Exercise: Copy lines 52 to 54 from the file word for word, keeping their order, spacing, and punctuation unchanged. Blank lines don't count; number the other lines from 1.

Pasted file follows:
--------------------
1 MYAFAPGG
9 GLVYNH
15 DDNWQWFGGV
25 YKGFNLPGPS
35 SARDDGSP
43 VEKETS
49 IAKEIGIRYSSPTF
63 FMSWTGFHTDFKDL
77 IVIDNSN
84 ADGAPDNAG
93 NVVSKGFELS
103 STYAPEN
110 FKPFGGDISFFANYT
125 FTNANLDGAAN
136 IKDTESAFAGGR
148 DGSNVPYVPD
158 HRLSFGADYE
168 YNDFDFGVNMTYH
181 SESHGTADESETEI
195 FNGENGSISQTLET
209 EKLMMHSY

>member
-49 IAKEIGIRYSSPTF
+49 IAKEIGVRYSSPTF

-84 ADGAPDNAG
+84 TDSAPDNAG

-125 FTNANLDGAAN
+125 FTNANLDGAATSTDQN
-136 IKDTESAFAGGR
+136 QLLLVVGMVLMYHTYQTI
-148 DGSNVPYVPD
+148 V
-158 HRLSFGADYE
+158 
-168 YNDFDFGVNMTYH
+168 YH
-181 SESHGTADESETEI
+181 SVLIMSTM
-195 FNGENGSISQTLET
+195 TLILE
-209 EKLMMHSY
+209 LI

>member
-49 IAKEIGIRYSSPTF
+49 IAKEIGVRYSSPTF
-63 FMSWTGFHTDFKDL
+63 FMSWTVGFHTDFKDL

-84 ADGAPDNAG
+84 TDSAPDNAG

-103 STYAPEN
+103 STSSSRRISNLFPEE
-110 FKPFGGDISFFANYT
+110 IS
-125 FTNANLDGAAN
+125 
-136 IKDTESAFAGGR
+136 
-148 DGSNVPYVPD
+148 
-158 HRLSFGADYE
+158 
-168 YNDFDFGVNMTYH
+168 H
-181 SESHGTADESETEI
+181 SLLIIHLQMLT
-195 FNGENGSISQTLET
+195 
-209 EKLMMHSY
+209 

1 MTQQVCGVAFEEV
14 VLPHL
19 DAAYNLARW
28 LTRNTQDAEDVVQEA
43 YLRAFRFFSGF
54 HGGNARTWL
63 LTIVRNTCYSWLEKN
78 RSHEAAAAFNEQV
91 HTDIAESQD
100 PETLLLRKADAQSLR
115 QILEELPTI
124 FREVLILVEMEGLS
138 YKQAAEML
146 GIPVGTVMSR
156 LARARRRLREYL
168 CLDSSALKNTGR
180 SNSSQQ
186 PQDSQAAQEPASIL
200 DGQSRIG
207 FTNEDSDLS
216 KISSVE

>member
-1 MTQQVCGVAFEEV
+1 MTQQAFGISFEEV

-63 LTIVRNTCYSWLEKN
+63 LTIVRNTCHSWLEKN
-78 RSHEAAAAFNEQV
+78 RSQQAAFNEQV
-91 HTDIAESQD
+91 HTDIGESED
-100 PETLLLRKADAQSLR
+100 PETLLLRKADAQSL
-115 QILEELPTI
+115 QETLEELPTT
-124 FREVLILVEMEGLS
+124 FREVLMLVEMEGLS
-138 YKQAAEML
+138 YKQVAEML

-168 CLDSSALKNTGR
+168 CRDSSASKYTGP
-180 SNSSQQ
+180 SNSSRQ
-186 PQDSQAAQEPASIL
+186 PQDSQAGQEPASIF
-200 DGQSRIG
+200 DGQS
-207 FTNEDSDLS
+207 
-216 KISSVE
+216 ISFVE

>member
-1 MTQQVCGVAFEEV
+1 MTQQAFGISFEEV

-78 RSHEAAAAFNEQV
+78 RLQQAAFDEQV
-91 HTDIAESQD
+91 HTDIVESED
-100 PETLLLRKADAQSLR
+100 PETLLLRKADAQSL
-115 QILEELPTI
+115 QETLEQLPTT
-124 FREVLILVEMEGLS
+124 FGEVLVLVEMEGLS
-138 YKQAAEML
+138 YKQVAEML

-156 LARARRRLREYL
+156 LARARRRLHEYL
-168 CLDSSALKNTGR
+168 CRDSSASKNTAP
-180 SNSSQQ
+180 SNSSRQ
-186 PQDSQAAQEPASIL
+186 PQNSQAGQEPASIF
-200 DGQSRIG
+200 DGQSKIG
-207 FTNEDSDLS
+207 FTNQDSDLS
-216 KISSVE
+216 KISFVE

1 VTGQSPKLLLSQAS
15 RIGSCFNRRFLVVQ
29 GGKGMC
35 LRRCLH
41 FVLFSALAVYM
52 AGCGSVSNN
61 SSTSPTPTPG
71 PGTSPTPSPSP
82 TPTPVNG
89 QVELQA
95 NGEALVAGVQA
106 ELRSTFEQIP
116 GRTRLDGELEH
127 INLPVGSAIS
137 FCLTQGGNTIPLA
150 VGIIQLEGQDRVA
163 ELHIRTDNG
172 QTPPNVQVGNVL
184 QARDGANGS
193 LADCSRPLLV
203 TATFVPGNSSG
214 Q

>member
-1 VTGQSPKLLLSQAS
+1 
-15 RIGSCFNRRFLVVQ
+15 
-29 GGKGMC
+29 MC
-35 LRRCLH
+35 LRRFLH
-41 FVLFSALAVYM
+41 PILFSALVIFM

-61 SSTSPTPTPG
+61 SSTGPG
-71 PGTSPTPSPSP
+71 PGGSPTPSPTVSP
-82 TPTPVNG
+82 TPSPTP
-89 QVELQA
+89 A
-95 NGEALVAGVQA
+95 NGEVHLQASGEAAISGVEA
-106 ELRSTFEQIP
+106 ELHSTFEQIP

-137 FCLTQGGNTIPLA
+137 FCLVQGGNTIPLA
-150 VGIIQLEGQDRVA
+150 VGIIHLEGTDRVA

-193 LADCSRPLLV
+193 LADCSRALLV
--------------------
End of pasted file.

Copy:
-110 FKPFGGDISFFANYT
+110 IS
-125 FTNANLDGAAN